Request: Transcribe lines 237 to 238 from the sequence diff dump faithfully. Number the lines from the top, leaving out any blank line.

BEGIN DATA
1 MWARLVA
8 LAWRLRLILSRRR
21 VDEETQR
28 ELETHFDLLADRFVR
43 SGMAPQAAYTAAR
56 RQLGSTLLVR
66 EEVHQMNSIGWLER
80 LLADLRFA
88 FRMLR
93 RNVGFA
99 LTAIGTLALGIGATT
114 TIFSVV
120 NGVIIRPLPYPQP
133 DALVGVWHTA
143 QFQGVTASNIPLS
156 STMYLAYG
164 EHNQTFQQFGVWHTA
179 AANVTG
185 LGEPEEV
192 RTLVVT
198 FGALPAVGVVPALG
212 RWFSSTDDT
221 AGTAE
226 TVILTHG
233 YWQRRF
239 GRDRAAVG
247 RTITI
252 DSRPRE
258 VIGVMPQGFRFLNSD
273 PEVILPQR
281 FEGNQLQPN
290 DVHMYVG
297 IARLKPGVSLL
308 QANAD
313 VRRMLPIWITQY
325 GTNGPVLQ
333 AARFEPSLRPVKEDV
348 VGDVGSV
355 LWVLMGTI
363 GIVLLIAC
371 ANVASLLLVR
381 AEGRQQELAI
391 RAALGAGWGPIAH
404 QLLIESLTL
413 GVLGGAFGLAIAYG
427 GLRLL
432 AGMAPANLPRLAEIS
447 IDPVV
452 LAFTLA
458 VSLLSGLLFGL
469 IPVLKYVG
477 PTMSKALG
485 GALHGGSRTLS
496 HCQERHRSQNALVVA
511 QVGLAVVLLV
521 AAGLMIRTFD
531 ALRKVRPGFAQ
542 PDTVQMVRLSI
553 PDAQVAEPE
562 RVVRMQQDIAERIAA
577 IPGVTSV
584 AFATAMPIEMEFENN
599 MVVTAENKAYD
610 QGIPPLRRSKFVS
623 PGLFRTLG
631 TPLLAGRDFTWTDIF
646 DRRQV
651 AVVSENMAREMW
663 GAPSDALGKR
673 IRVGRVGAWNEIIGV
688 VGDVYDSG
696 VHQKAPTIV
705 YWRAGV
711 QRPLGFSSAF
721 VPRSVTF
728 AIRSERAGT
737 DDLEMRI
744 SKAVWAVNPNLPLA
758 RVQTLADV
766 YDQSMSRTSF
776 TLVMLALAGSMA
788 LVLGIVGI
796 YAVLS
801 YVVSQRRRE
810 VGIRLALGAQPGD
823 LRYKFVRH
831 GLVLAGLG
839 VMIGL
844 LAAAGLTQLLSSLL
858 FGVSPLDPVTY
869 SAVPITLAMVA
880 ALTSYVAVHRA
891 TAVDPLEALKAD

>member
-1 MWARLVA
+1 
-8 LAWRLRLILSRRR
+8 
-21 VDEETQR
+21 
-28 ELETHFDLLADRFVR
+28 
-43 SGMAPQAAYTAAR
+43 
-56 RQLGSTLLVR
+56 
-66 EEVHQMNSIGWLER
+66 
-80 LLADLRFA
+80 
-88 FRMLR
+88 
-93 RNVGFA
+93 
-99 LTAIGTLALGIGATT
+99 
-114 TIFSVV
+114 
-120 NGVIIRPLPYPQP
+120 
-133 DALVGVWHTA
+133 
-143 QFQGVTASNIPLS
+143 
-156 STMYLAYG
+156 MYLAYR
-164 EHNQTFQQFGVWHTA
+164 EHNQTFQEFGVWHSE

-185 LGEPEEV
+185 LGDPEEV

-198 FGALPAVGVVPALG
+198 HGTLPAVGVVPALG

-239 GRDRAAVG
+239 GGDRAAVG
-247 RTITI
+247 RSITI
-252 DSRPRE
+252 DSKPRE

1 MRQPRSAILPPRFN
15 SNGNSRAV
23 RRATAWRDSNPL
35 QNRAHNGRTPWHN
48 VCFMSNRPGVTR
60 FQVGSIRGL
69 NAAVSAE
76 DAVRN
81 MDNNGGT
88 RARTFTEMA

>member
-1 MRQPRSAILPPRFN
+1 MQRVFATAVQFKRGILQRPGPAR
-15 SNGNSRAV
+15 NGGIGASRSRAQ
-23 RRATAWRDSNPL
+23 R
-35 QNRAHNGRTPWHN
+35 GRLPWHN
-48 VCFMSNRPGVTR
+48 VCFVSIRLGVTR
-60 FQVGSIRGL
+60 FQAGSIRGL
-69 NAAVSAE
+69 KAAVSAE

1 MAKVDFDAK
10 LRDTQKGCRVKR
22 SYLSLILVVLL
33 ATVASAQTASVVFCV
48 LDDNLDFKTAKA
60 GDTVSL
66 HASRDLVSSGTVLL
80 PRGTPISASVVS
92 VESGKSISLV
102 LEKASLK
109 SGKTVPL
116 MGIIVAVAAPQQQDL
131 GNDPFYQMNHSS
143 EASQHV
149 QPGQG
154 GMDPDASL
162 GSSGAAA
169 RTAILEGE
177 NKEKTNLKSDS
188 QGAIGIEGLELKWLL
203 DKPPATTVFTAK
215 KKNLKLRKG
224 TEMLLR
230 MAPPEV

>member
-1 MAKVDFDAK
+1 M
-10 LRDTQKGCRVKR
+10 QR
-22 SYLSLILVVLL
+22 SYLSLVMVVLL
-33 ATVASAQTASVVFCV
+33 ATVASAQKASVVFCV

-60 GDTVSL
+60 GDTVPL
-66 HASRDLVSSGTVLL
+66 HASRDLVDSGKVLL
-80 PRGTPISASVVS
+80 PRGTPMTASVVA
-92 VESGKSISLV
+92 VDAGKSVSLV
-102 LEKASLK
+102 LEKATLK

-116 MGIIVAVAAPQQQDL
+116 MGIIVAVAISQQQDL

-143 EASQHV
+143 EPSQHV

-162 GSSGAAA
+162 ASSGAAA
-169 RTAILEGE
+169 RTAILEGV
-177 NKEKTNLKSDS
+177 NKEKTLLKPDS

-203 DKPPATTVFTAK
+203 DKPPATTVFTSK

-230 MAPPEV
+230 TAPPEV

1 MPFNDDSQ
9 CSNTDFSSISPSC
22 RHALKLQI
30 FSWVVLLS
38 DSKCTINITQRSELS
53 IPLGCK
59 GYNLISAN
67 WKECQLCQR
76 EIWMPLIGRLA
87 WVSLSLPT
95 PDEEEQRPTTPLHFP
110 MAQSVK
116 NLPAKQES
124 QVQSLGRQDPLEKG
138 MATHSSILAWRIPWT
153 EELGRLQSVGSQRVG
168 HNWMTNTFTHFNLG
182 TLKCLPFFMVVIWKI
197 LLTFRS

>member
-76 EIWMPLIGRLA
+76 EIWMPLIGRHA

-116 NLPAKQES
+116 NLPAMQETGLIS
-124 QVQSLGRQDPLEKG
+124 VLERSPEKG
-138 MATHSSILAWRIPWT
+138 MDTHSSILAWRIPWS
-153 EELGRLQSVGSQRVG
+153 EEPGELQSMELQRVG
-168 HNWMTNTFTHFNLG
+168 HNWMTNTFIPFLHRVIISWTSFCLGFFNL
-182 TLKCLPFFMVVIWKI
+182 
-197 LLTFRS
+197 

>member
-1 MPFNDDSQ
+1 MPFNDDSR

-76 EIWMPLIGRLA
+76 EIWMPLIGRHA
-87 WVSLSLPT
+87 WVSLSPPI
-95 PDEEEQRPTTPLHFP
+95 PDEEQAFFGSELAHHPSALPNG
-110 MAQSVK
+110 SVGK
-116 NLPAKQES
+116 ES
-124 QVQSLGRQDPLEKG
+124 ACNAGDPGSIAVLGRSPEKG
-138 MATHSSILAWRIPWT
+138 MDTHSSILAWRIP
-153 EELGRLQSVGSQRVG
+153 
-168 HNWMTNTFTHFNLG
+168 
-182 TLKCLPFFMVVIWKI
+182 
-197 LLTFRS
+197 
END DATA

168 HNWMTNTFTHFNLG
182 TLKCLPFFMVVIWKI